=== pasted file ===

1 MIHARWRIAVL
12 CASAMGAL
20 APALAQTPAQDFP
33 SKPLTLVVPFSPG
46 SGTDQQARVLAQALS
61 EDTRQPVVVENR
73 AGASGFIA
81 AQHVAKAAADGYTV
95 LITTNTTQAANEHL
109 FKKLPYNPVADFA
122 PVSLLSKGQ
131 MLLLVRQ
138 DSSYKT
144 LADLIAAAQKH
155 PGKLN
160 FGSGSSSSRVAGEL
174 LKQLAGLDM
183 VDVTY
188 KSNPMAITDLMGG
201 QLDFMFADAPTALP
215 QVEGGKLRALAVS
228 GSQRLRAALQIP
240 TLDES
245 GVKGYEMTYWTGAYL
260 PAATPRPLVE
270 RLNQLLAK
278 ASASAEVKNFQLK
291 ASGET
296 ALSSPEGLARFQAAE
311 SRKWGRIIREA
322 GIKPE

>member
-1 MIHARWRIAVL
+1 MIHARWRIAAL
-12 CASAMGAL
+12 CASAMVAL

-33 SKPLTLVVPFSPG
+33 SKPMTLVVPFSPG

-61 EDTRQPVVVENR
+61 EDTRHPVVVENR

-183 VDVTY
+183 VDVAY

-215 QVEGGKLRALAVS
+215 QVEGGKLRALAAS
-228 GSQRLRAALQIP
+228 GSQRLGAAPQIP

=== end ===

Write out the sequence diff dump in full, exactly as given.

1 MIHARWRIAVL
12 CASAMGAL
20 APALAQTPAQDFP
33 SKPLTLVVPFSPG
46 SGTDQQARVLAQALS
61 EDTRQPVVVENR
73 AGASGFIA
81 AQHVAKAAADGYTV
95 LITTNTTQAANEHL
109 FKKLPYNPVADFA
122 PVSLLSKGQ
131 MLLLVRQ
138 DSSYKT
144 LADLIAAAQKH
155 PGKLN
160 FGSGSSSSRVAGEL
174 LKQLAGLDM
183 VDVTY
188 KSNPMAITDLMGG
201 QLDFMFADAPTALP
215 QVEGGKLRALAVS
228 GSQRLRAALQIP
240 TLDES
245 GVKGYEMTYWTGAYL
260 PAATPRPLVE
270 RLNQLLAK
278 ASASAEVKNFQLK
291 ASGET
296 ALSSPEGLARFQAAE
311 SRKWGRIIREA
322 GIKPE

>member
-1 MIHARWRIAVL
+1 MIHARWRIAAL
-12 CASAMGAL
+12 CASAMVAL

-33 SKPLTLVVPFSPG
+33 SKPMTLVVPFSPG

-61 EDTRQPVVVENR
+61 EDTRHPVVVENR

-183 VDVTY
+183 VDVAY

-215 QVEGGKLRALAVS
+215 QVEGGKLRALAAS
-228 GSQRLRAALQIP
+228 GSQRLGAAPQIP